Cataracts, for example, at its early stages, causes increased glare sensitivity when driving at night. People in this age group may complain of more glare from car headlights, which affects their clarity and confidence when driving.

Eyesight requirements to attain a driver’s license

Australian drivers in most states need to read an eye chart to pass the vision test in order to receive a driver’s licence. They also need to disclose if they have vision problems that could affect their ability to drive safely.

Eyesight issues must be listed as a condition on your licence in NSW, Victoria, SA and WA. If you have a condition listed on your licence and are found to be driving without glasses or contact lenses you could be fined or may receive demerit points.

“I think the public needs to be more aware that good vision for life is not just about how far down you see on an eye chart,” says Koh.

If you’re having trouble seeing road signs or you’re squinting to “see better”, like 22% of people do at night or 15% during the day, you need to book an eye test with your local optometrist to have your eyes checked.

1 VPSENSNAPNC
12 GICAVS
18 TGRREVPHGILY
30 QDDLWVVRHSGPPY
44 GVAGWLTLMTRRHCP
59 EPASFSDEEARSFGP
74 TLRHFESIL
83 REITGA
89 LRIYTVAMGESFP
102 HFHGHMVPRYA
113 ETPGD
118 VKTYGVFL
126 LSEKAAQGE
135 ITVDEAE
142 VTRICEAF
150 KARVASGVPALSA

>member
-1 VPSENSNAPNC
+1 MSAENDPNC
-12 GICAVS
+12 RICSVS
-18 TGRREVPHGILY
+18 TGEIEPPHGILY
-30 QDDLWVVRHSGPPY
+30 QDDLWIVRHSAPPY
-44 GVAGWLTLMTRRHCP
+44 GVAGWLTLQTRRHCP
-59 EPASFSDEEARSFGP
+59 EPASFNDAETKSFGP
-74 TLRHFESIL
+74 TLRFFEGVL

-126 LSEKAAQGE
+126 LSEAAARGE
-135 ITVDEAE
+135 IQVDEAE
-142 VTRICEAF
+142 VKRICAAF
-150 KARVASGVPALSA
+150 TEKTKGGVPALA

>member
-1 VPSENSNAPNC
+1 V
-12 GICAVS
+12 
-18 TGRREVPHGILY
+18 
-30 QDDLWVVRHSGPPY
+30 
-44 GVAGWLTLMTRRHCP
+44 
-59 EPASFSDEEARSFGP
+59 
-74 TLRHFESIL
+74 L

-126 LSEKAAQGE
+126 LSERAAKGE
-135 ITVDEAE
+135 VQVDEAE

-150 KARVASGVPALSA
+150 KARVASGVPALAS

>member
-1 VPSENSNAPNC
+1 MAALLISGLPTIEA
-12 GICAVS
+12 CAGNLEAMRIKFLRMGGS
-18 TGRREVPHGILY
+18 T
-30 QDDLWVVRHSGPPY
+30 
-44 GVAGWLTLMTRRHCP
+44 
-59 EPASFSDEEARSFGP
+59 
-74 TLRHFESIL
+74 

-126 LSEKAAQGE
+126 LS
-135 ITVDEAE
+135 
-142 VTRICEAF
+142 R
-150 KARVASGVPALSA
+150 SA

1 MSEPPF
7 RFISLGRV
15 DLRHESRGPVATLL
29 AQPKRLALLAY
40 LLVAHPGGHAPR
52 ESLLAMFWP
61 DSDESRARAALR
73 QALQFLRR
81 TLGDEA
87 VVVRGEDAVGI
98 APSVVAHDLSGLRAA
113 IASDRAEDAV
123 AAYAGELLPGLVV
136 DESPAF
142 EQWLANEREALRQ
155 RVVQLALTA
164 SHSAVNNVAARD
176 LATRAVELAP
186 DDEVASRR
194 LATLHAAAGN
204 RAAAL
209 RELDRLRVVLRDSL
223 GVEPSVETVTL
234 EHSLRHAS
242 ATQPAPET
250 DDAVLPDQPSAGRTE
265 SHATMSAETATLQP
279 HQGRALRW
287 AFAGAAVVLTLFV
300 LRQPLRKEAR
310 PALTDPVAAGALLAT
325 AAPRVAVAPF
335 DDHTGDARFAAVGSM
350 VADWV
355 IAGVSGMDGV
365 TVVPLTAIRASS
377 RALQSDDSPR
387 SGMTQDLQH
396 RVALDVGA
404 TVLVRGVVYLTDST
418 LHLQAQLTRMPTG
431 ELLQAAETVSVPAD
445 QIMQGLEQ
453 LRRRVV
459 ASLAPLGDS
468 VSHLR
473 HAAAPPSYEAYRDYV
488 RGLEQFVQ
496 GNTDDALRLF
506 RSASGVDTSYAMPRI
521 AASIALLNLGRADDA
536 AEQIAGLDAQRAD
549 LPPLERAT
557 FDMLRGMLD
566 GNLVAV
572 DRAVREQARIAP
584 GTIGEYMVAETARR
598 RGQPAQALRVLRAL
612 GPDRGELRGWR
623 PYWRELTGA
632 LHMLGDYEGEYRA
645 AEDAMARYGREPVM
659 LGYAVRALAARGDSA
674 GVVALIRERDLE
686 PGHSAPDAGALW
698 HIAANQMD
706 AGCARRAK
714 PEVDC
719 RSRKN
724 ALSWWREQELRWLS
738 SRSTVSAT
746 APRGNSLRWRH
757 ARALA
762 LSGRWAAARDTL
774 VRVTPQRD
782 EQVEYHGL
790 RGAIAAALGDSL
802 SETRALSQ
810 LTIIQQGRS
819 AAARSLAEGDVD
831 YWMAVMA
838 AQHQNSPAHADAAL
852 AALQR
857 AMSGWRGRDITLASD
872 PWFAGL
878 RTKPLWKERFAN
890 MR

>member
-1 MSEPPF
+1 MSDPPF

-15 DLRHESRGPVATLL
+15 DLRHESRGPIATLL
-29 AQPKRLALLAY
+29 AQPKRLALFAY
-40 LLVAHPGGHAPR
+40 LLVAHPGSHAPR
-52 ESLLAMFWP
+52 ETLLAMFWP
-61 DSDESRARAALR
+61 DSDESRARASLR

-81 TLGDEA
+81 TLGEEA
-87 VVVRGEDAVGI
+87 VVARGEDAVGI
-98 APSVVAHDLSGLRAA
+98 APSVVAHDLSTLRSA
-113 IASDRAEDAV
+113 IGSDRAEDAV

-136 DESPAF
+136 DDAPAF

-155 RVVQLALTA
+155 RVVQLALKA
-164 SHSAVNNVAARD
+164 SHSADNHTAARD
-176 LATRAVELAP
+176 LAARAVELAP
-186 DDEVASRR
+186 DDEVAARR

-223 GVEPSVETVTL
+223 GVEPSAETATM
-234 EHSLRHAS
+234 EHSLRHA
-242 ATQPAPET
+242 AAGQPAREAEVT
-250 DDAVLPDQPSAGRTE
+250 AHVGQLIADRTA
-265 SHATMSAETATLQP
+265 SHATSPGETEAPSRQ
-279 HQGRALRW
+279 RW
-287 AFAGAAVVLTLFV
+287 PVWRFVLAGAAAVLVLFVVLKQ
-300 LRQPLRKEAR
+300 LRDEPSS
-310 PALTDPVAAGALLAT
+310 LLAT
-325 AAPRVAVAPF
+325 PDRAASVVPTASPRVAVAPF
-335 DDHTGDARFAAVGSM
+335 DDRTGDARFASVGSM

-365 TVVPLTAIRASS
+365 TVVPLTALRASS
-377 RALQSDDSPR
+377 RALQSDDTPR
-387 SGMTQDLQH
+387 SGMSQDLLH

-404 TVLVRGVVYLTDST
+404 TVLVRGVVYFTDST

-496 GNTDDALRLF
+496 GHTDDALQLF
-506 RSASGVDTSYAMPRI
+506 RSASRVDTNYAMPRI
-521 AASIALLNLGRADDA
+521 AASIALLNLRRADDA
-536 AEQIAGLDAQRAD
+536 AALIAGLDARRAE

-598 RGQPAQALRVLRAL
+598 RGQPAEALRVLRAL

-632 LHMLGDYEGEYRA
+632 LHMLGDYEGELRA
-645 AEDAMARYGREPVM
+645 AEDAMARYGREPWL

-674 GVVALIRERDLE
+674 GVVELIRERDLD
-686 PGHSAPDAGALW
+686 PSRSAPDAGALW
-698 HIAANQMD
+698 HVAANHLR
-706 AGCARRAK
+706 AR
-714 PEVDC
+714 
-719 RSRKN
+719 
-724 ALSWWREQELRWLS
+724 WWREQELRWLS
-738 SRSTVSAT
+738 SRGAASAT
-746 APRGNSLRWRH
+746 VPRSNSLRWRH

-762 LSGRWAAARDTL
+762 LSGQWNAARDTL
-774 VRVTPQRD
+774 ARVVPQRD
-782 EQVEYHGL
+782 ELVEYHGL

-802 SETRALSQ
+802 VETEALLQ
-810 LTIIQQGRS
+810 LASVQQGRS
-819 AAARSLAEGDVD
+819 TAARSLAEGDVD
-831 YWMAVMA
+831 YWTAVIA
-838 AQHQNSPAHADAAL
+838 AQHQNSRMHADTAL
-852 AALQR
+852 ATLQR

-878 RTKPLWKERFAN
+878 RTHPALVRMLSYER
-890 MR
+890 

Don’t risk it on the road, book an eye examination for a piece of mind

A visit to your optometrist will help you understand why you are struggling to see clearly when you’re driving. It is recommended that people under 40 have their eyes tested every two to three years, while people 40-65 should see their optometrist every two years and those over 65 should be tested annually.

If you are having troubles seeing roads signs visit your local Eyecare Plus practice to book your next eye test.

Coronavirus: Optometrists Are Taking Immediate Action

Optometrists in Australia are being proactive about putting in place procedures to stop the spread of the coronavirus, which, the World Health Organisation has declared a global health emergency, only the sixth time the WHO has declared an international emergency of this kind.

The virus is reportedly spreading from person-to-person. According to NSW Health advice, a person can catch the virus if they’re in close proximity to an infected person after only 15 minutes.